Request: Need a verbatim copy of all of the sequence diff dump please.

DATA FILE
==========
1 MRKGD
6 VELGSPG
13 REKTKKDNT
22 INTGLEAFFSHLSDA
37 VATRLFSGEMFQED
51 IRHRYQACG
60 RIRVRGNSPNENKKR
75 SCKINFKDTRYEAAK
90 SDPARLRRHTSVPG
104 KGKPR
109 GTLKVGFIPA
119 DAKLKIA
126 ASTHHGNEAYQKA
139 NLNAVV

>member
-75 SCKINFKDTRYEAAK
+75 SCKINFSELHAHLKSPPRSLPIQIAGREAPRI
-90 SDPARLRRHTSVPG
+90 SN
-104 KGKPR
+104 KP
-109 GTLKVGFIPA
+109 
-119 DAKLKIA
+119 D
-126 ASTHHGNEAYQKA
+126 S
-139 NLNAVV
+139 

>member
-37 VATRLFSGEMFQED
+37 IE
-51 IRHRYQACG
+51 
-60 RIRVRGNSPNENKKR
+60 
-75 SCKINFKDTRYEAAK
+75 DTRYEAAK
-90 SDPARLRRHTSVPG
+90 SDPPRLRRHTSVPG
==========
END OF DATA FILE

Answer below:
1 MRKGD
6 VELGSPG
13 REKTKKDNT
22 INTGLEAFFSHLSDA
37 VATRLFSGEMFQED
51 IRHRYQACG
60 RIRVRGNSPNENKKR
75 SCKINFKDTRYEAAK
90 SDPARLRRHTSVPG
104 KGKPR
109 GTLKVGFIPA
119 DAKLKIA
126 ASTHHGNEAYQKA
139 NLNAVV

>member
-75 SCKINFKDTRYEAAK
+75 SCKINFSELHAHLKSPPRSLPIQIAGREAPRI
-90 SDPARLRRHTSVPG
+90 SN
-104 KGKPR
+104 KP
-109 GTLKVGFIPA
+109 
-119 DAKLKIA
+119 D
-126 ASTHHGNEAYQKA
+126 S
-139 NLNAVV
+139 

>member
-37 VATRLFSGEMFQED
+37 IE
-51 IRHRYQACG
+51 
-60 RIRVRGNSPNENKKR
+60 
-75 SCKINFKDTRYEAAK
+75 DTRYEAAK
-90 SDPARLRRHTSVPG
+90 SDPPRLRRHTSVPG